WEEE collection reporting 'must improve'
Reporting on the collection of waste electrical and electronic equipment (WEEE) must improve if new WEEE targets are to be met, stakeholders heard at a conference in London on Friday.
The conference was organised by the WEEE Forum, which represents a number of compliance schemes. Speakers included Karl Falkenberg of the European Commission, representatives from the manufacturing sector and recyclers.
Poor reporting and the lack of reliable data had already been pointed out at a conference organised by electronics firm HP in January.
Graham Davy of SIMS Recycling Solutions said the UK collected far more than required to meet the 45% weight-based target. Business-to-business data also needs improvement, he added.
The new WEEE directive, which member states must transpose into national law by 14 February 2014, sets a minimum collection rate of 45%, or 40% for new member states. This interim target will apply from 2016 until the end of 2018.
From 2019, member states will have a choice of two collection targets: 65% of EEE placed on the market or 85% of WEEE generated each year.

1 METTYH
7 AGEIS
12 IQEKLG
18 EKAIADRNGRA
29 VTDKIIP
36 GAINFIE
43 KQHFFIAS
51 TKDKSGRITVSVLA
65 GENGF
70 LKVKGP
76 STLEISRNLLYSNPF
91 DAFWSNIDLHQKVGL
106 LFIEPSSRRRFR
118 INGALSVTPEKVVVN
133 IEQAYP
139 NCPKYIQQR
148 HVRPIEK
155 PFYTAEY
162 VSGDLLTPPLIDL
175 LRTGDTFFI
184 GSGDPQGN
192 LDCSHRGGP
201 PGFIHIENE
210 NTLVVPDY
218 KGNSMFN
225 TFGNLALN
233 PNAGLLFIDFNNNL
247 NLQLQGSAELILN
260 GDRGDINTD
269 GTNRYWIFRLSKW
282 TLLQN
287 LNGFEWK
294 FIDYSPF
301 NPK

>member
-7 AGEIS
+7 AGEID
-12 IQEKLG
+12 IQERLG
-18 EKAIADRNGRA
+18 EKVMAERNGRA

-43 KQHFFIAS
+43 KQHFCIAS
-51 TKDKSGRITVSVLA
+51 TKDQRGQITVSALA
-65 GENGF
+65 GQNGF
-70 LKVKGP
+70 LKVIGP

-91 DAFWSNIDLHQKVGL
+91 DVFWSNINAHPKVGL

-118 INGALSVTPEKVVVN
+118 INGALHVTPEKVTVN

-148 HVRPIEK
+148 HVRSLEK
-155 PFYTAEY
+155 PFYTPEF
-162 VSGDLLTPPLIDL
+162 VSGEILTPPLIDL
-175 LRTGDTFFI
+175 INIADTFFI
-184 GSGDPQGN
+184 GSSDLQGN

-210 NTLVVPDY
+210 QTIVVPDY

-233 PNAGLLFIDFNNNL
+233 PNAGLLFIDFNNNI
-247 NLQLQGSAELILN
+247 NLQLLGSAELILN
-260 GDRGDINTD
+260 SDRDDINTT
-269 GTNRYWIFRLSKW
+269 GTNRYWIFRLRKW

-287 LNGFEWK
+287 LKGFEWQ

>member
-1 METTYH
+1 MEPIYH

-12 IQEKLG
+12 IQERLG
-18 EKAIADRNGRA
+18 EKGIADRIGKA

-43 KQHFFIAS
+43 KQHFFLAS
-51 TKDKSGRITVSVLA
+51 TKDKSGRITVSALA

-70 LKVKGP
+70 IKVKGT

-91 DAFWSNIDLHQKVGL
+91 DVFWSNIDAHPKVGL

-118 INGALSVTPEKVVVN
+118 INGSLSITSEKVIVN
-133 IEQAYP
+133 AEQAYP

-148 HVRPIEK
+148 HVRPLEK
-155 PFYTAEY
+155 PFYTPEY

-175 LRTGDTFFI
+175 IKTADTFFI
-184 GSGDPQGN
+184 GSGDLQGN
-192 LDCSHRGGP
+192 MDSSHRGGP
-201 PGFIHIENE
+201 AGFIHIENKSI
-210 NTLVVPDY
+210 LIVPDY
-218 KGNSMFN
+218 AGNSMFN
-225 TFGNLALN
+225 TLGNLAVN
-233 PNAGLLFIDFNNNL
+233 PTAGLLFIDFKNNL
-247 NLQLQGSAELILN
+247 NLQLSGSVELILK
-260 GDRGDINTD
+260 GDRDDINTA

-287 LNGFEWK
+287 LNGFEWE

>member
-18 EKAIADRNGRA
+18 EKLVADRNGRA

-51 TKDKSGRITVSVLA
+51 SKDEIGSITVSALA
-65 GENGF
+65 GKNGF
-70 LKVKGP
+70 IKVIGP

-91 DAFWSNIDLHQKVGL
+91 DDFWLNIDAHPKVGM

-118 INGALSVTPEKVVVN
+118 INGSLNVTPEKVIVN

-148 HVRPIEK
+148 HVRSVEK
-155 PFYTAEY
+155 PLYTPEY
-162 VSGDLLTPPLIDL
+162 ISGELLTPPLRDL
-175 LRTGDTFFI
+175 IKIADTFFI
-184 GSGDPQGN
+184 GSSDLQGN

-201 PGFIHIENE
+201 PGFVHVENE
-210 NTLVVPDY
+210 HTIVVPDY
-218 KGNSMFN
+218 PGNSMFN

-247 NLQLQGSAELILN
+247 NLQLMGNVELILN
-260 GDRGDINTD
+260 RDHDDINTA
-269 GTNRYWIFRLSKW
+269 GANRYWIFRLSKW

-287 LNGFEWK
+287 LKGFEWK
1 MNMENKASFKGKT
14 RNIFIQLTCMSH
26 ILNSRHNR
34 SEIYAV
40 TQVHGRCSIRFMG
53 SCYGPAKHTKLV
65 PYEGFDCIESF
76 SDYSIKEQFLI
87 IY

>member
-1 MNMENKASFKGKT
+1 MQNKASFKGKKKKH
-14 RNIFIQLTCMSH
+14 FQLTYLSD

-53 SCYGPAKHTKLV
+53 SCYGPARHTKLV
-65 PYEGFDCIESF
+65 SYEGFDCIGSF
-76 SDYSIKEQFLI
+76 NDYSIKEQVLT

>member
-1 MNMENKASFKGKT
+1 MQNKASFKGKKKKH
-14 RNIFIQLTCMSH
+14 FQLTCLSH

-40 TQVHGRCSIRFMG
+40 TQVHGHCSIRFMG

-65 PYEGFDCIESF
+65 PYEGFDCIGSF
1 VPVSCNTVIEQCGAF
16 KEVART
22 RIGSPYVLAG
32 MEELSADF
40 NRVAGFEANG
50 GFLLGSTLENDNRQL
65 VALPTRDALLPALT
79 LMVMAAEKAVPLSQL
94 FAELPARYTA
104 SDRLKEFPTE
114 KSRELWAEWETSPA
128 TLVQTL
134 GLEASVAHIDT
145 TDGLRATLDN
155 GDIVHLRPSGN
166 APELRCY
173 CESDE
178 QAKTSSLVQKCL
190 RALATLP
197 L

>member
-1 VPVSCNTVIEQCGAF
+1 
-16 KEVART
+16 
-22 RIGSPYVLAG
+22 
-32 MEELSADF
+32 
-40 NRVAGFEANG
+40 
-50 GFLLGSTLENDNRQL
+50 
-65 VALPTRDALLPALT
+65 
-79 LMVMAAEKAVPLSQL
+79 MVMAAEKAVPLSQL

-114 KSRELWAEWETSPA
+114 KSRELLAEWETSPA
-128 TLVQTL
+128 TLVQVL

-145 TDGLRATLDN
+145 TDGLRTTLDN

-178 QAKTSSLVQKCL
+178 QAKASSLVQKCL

There was consensus among delegates at last week's conference that better data and reporting alone will not be enough from 2019.
One hurdle is the falling weight of electronics, as laptops and flat screen displays replace bulkier technology. This means more items will have to be collected per tonne in the future to meet the 85% weight-based target.
The growth of 'man and van' waste collections, driven by high metal prices, is also a threat. These recycle only a limited proportion of the WEEE they collect, and can pollute and pose health risks, said Leo Donovan of compliance scheme WEEE Ireland.
Karl Falkenberg told ENDS that responsible chains of custody need to be in place. The conference also heard that more convenient collection, better enforcement and financial incentives would help improve compliance.
Better compliance could boost the economy by reducing dependence on imported rare earth metals. The commission is considering non-protectionist policies to help retain such resources in the EU, Mr Falkenberg told the delegates.
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